I conceived of this post as a starting point for all of you who love chai, that spicy and fragrant milky tea drunk across most of India and much of east Africa. I wanted to show you the five essential spices that, once procured, will help you make a delicious cup of spicy tea. But then I ran into difficulties. Chai comes in so many forms and flavors — I think I might start a minor tea war here if I prescribed only five spices.
So here then is a more free-flowing guide, with my own personal five favorites, other excellent choices, and the one absolutely essential spice for making chai that tastes like chai.
Yes, Chai Just Means Tea. We're Talking About Masala Chai.
You probably know that the word chai by itself just means "tea," and the spiced-up version of tea that has come be known by the word chai here in the U.S. is actually masala chai, implying tea with a mix of spices.
But I think in America "chai" overall isn't associated with plain tea; it's the catch-all name for this spicy tea and even just the spices themselves that make chai taste like chai.
So, what are those spices? What gives most masala chai its signature flavors?
The Essential Spice: Green Cardamom
When we talk about "chai-flavored" anything, in my opinion the dominant flavor we're really talking about is green cardamom. Intensely fragrant, with sharp vegetal notes of green spice and pepper, green cardamom pods are harvested earlier than black cardamom, which is muskier and more smoky.
Green cardamom is the base of most chai recipes that I am aware of. I like to buy green cardamom from the bulk bins at my local health food store, and I very lightly crack the pods before steeping them in the tea.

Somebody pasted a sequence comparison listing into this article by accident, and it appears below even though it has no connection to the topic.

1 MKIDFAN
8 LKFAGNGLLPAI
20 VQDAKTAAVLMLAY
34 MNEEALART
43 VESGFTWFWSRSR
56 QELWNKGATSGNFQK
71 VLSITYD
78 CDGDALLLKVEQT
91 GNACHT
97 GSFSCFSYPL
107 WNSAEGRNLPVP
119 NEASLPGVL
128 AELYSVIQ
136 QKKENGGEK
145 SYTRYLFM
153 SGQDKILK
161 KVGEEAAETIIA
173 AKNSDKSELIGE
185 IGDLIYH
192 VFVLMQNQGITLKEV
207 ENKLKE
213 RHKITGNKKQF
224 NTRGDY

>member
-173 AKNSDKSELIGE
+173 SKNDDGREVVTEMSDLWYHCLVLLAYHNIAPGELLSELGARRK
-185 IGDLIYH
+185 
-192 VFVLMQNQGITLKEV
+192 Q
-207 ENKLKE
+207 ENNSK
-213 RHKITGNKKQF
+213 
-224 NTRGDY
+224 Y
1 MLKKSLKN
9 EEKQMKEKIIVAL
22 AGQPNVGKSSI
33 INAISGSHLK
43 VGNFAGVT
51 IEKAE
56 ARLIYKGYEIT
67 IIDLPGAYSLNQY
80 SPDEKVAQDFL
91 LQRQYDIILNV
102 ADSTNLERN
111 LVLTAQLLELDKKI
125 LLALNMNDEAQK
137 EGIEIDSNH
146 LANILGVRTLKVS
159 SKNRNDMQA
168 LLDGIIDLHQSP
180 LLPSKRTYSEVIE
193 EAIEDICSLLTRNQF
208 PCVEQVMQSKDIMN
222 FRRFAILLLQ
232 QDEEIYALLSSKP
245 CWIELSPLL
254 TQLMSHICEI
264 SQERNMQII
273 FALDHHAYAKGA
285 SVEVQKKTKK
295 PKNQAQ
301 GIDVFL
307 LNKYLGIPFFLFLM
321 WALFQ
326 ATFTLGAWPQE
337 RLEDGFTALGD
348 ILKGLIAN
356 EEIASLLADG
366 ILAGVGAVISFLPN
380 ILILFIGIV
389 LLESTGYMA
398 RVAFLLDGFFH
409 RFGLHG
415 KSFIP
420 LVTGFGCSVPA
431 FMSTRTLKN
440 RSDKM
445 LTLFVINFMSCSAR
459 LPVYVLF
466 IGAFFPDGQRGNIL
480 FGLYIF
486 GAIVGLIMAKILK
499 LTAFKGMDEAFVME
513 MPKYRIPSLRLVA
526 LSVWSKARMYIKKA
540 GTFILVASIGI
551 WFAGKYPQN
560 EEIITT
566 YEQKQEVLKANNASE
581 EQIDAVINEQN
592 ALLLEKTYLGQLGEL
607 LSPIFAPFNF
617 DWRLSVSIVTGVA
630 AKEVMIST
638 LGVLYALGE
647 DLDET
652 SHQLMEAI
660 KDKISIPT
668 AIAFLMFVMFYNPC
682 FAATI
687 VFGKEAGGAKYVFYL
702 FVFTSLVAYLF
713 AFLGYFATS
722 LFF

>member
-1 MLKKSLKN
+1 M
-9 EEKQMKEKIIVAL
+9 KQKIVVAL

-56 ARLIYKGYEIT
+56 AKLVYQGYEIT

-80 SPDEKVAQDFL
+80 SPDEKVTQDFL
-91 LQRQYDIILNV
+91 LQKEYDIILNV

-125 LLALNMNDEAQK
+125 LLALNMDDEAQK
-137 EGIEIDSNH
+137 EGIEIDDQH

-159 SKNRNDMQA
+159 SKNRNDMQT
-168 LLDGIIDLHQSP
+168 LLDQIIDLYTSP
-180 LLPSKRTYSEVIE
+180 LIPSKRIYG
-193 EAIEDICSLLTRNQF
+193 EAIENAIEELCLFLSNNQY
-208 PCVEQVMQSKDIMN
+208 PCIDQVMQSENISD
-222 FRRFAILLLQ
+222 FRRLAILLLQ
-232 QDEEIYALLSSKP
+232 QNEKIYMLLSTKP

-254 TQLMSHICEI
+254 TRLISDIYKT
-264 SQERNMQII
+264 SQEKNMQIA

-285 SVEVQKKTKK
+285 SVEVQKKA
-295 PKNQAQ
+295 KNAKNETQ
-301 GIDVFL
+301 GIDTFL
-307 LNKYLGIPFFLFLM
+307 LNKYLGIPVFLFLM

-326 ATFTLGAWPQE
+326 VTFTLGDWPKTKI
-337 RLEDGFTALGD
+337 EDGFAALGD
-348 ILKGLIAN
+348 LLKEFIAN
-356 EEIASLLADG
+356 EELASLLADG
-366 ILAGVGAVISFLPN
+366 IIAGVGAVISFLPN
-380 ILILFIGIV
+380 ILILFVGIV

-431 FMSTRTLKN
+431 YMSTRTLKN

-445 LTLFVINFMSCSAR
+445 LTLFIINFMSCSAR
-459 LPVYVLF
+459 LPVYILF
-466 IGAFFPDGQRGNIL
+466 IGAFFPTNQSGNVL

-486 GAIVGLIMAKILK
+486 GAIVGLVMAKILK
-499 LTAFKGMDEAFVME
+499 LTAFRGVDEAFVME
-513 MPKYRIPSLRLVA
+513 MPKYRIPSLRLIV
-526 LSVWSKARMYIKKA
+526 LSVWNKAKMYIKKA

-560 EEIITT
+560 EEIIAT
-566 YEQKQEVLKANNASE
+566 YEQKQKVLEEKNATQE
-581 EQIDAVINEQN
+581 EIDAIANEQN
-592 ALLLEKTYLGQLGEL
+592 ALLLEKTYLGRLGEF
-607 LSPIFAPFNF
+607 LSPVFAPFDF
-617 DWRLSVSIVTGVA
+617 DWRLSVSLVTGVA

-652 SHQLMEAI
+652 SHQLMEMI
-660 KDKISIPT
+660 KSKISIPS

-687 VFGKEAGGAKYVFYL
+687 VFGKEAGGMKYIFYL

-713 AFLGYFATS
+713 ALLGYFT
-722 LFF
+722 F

The Other Essentials (In My Humble Opionion)
After green cardamom the taste of chai can diverge in a few different directions. However, these four spices are perhaps most commonly used, and they form the base of the chai that I make the most:
- Cinnamon stick - For sweetness and warmth.
- Fennel seed - Offers a gentle anise or licorice note.
- Fresh ginger - Flavors the whole pot of tea with a fresher spice note.
- Black peppercorns - Gives the chai a spicy bite, which I love.
Clockwise starting from the ginger slices: Fresh ginger, whole cloves, whole coriander, black peppercorns, green cardamom, fennel seed, cinnamon stick, star anise.
Even More Options
But other spices also show up in chai mixes. Here are others I sometimes use:
- Whole cloves - Musky and strong.
- Coriander seeds - Sweet and mild, with a citrus note.
- Star anise - A darker, sweeter licorice flavor than the greener fennel seed.
Green cardamom forms the base of chai, but after that you could mix up nearly any of these spices and have yourself a fine cup. Personally I lean towards extra-spicy flavors with a strong dash of licorice or anise. Perhaps, though, you prefer the holiday baking aroma of cloves, or want to leave out all licorice notes and skip the fennel and star anise. Up to you!
The Best Sources for Chai Spices
I think of chai as a nice gateway to buying whole spices for the first time. If you're like me, you only bought ground spices in bottles until a really compelling project came along. For me, that was Indian cooking, particularly chai, and all of a sudden I was elbow-deep in a fresh supply of whole spices to explore.
But whole spices can be very expensive — unless you know where to look. Here are my favorite places to buy whole spices:
- From the bulk section: Many health food stores, co-ops, and gourmet groceries have bulk sections for spices and teas. I just stocked up on a lot of spices, including cardamom and peppercorns, and only spent a few dollars on my haul.
- From the Indian or Asian grocery: My other favorite place to buy spices, especially when I need a lot of them (my cumin seed habit requires supplies in pounds, not ounces), is the Indian grocery. You can buy a big bag of cardamom or other essential spices for reasonable prices.
Don't buy whole spices at the grocery store in the baking aisle. Those tiny jars with a few cinnamon sticks inside? Radically overpriced, compared to the sources above.
Ready for a Recipe?
Are you hankering for a hot cup of chai now? Me too. Here are a few good recipes; you can see the dominance of the green cardamom and the diversity of the supporting spices. Any one of these recipes will teach you how to blend your spices and get a pot of tea brewed up.
What do you put in your own chai? Do you have a signature blend? Did I miss any of your own favorite spices in this mix?
(Image credits: Faith Durand; Sara Kate Gillingham)